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Study reveals how a slowly activating calcium channel is able to control rapid excitation–contraction coupling in skeletal muscle.


DEER spectroscopy can be used to investigate the conformational equilibria of proteins. In this tutorial, we illustrate the rigorous global analysis of DEER data to quantitively analyze these equilibria to determine the populations of distinct intermediates under varying biochemical conditions.


Activation of skeletal muscle involves unfolding of myosin motors from their OFF conformation in resting muscle. X-ray diffraction from muscles contracting at longer sarcomere length show that motor unfolding does not depend on the availability of local actin-binding sites.


Excitation-Contraction Coupling

Savalli et al. reveal the early molecular events preceding skeletal muscle contraction by optically tracking the conformational changes of each of the four CaV1.1 voltage-sensing domains, which govern the voltage-dependent activation of both CaV1.1 and RYR1 channels.

Known mutations in CaV1.1 in hypokalemic periodic paralysis (HypoPP) occur at arginine residues of the voltage sensor domain and cause an anomalous inward gating pore current. By studying several HypoPP mutations, Wu et al. show that the magnitude of these gating pore currents is mutation specific.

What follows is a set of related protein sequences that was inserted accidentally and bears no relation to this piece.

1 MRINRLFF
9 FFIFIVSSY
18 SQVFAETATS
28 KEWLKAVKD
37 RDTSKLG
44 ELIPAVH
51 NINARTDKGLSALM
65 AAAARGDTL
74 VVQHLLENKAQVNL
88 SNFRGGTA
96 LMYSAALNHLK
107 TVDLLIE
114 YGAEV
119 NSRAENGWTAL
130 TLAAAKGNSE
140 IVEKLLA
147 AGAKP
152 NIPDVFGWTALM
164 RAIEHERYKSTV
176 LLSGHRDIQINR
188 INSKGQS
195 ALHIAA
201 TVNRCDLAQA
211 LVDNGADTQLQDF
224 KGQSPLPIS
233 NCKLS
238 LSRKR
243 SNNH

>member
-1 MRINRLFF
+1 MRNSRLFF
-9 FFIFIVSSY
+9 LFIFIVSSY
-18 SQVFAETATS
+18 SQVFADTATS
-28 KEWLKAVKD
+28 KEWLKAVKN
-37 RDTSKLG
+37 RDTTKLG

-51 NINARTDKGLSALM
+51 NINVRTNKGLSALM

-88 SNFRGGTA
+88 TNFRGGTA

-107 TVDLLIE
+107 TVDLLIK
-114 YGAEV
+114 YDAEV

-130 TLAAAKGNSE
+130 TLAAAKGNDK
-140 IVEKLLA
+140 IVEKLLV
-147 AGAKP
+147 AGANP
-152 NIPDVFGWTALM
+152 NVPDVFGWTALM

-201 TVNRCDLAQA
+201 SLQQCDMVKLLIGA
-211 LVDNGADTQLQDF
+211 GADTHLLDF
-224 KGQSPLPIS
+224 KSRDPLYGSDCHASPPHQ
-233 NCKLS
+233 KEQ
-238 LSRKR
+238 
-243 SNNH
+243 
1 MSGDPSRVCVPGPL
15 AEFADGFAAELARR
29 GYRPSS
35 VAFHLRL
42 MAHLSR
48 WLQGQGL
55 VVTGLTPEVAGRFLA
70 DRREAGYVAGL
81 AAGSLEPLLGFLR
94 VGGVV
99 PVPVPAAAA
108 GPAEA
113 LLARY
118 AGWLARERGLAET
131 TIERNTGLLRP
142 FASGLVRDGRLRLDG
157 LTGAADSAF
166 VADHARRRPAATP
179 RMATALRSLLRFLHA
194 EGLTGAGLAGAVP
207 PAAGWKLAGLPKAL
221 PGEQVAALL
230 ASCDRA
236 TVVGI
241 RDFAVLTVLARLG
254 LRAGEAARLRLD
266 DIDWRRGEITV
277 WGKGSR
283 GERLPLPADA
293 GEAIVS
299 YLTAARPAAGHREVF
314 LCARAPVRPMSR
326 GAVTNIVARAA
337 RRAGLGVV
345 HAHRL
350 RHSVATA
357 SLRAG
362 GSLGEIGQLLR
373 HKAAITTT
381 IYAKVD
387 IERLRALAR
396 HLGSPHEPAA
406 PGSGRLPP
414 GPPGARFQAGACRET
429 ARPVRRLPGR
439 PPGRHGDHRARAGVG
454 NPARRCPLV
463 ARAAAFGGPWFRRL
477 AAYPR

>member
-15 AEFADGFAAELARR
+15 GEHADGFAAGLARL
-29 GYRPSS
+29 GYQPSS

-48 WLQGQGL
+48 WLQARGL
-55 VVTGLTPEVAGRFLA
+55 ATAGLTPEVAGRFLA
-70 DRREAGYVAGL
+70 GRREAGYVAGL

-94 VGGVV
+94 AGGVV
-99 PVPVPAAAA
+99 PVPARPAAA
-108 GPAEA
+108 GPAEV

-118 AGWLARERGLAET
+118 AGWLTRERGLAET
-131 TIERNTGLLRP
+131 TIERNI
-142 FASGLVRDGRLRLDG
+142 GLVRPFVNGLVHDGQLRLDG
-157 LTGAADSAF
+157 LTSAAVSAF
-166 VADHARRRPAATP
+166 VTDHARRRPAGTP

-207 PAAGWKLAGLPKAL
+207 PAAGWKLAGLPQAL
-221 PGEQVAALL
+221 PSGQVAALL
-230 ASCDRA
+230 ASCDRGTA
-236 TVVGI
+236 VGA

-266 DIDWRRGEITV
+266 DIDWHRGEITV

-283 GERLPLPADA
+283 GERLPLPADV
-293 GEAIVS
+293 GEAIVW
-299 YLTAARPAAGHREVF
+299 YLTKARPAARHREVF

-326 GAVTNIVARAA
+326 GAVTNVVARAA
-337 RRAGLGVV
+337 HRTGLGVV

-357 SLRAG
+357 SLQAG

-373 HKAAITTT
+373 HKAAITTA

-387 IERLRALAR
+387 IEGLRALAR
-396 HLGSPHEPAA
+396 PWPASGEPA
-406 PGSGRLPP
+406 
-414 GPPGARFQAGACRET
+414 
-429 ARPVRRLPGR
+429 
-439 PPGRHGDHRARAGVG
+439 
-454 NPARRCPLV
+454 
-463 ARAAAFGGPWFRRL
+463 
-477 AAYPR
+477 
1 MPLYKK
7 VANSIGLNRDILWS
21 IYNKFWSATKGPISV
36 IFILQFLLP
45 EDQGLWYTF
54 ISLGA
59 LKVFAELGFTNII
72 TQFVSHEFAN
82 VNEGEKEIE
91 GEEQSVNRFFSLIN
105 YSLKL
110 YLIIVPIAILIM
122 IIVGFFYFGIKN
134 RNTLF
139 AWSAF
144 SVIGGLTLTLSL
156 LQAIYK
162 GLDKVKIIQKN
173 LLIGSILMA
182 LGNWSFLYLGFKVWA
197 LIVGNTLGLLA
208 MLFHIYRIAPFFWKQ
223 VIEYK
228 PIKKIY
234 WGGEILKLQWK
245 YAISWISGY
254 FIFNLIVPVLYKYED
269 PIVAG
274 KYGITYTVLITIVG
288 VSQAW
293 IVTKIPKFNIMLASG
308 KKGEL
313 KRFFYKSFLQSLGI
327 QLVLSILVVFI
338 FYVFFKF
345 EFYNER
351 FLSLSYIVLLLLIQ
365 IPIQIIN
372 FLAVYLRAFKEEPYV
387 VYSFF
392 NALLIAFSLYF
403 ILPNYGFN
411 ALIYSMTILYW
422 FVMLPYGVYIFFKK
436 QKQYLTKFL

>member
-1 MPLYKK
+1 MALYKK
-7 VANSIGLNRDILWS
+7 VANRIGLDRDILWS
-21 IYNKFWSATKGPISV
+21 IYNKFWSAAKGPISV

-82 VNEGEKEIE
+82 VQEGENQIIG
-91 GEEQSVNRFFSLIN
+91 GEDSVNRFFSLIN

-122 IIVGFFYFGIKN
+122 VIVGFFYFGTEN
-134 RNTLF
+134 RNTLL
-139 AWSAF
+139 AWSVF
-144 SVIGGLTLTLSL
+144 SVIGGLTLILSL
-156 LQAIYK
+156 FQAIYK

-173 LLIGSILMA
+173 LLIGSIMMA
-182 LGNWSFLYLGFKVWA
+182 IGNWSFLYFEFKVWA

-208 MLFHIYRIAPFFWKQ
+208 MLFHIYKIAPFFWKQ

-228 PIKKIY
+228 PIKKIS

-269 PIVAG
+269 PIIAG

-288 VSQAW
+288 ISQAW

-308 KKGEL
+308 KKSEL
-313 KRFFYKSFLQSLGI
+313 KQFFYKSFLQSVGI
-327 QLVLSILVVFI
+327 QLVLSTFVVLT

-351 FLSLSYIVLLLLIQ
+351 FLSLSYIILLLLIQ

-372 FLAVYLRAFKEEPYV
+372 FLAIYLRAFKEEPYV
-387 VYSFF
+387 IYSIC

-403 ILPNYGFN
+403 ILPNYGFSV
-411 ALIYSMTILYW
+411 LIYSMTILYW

Thapa et al. present a method to label Kv2 potassium channels in live tissue using a variant of the tarantula toxin guangxitoxin-1E and to image them using two-photon microscopy. Their approach enables the inference of conformational changes in situ from changes in fluorescence intensity.

Sarcomeric contraction in cardiomyocytes serves as the basis for the heart’s pump function. Kobirumaki-Shimozawa et al. show that sarcomere synchrony regulates myofibrillar dynamics and, accordingly, rhythmic myocyte contractions in the in vivo beating mouse heart.

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